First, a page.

Google’s new mapping and analysis tool for potential solar energy consumers has now made solar installation a very simple process.
Thanks to the fall in the cost of installing solar power, more homeowners are now turning to solar energy as a viable option for cutting their energy bills, which also increases the home value. The latest move by tech giant Google to venture into the world of renewable energy is timely and poised to make solar panel installation “easy and understandable for anyone”.
On Monday August 17 Google unveiled Project Sunroof, a new and exciting tool set to provide valuable information for prospective solar consumers. The Project will avail comprehensive information for customers willing to set up a new solar pv system, including financials, shading analysis and information about reliable local installers. At the moment, Project Sunroof is limited to Boston, Fresno and San Francisco though Google plans to roll it out across the nation.
The program utilizes Google’s expansive mapping data and computing resources to help customers calculate the best solar plans in a bid to make the right choice in installing PV systems.
How Project Sunroof works
Once you enter your address in the program as an indication you are interested in installing solar PV, Project Sunroof will search for your home in Google Maps and combine the information with other database resources to provide a personalized roof analysis that includes shading analysis (trees and other obstructions that prevent optimal solar energy output), as well as cloud patterns.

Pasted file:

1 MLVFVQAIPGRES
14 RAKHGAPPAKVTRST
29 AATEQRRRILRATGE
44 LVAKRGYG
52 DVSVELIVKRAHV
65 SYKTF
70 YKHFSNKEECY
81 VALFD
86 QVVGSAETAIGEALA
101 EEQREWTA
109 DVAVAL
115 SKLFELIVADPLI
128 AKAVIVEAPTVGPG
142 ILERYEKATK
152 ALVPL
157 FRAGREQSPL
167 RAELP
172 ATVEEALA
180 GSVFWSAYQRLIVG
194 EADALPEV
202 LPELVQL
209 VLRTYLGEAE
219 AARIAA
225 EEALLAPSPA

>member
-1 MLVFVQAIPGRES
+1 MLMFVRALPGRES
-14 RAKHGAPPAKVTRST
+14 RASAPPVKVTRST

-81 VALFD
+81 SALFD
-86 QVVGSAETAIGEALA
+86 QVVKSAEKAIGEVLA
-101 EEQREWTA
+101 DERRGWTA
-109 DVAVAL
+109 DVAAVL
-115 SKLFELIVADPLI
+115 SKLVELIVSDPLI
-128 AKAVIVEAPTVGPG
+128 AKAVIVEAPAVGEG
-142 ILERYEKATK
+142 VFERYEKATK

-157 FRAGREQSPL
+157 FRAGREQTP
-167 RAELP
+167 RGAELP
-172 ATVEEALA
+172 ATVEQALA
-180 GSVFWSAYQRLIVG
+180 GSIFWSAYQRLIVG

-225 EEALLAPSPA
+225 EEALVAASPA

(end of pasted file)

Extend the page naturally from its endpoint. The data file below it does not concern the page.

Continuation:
And there’s no need to worry, Project Sunroof cannot give your address to anybody else unless you request it to.
Next, the program will ask you for information concerning your electricity usage to enable it calculate the maximum system size, while aiming at 100 per cent coverage. Information on utility, state and federal rebates and incentives as well as renewable energy credits and net metering will also be provided. In addition, the program gives the potential customer information on solar providers within their region.
Customizing Solar Output for Your Roof
Google’s Project Sunroof can calculate how much sunlight hits your roof annually. It takes into consideration:
- 3D modelling of your roof
- Google’s maps and aerial imagery database
- Shadows and obstructions cast by surrounding trees and structures
- All possible sun positions during the course of the year
- Past cloud and temperature patterns likely to affect solar energy output
Your power needs and cost savings
The program recommends installation of PV sizes that can generate nearly 100 per cent of your power use, depending on your roof size, electricity bill and the amount of sun hitting your roof. You can visit Australian Solar Quotes for more information on PV sizes.
Project Sunroof relies on the current pricing data in the solar industry to calculate the figures for leasing, loans or purchasing solar panels for your home in order to help you choose a suitable option.
Project Sunroof also compiles these three incentives to compute the customer’s final cost. These are:
- Utility rebates
- State and Federal tax credits
- Renewable energy credits and net metering
It’s worth noting that the concept of Project Sunroof’s remarkable service are not new. As a matter of fact, the U.S. Department of Energy’s National Renewable Energy Laboratories (NREL) has for years been providing cost estimates and energy production via its PV Watts Tool.
Furthermore, Sungevity, a third-party service provider has also been offering online estimates including financial payback, power output as well as roof shading analysis; however these services were only provided to potential customers and not the entire public, through an unidentified online process.